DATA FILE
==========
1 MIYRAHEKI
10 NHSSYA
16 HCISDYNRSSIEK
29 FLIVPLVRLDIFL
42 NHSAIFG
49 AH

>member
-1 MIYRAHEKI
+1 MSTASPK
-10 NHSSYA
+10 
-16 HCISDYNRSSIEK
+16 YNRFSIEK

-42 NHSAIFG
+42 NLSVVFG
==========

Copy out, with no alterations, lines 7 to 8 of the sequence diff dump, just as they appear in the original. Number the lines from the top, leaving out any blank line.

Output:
>member
-1 MIYRAHEKI